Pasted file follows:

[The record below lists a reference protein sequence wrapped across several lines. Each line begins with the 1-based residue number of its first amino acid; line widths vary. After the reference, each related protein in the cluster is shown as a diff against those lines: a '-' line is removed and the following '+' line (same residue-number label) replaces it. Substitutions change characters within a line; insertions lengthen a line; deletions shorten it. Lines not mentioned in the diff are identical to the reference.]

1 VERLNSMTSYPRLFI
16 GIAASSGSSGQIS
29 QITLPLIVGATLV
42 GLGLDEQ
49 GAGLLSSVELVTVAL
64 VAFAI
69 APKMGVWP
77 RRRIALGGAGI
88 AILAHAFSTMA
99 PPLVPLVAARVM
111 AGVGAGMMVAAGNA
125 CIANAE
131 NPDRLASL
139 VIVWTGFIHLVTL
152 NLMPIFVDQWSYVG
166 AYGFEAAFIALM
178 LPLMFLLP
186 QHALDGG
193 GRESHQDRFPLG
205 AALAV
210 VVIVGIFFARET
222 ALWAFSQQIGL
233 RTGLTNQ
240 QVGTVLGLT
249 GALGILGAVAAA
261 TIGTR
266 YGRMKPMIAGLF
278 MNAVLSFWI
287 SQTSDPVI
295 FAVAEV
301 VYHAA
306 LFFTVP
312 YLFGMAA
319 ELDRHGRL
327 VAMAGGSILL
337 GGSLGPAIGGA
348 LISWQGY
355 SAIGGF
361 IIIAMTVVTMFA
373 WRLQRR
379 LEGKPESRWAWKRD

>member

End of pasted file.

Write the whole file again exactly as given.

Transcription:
[The record below lists a reference protein sequence wrapped across several lines. Each line begins with the 1-based residue number of its first amino acid; line widths vary. After the reference, each related protein in the cluster is shown as a diff against those lines: a '-' line is removed and the following '+' line (same residue-number label) replaces it. Substitutions change characters within a line; insertions lengthen a line; deletions shorten it. Lines not mentioned in the diff are identical to the reference.]

1 VERLNSMTSYPRLFI
16 GIAASSGSSGQIS
29 QITLPLIVGATLV
42 GLGLDEQ
49 GAGLLSSVELVTVAL
64 VAFAI
69 APKMGVWP
77 RRRIALGGAGI
88 AILAHAFSTMA
99 PPLVPLVAARVM
111 AGVGAGMMVAAGNA
125 CIANAE
131 NPDRLASL
139 VIVWTGFIHLVTL
152 NLMPIFVDQWSYVG
166 AYGFEAAFIALM
178 LPLMFLLP
186 QHALDGG
193 GRESHQDRFPLG
205 AALAV
210 VVIVGIFFARET
222 ALWAFSQQIGL
233 RTGLTNQ
240 QVGTVLGLT
249 GALGILGAVAAA
261 TIGTR
266 YGRMKPMIAGLF
278 MNAVLSFWI
287 SQTSDPVI
295 FAVAEV
301 VYHAA
306 LFFTVP
312 YLFGMAA
319 ELDRHGRL
327 VAMAGGSILL
337 GGSLGPAIGGA
348 LISWQGY
355 SAIGGF
361 IIIAMTVVTMFA
373 WRLQRR
379 LEGKPESRWAWKRD

>member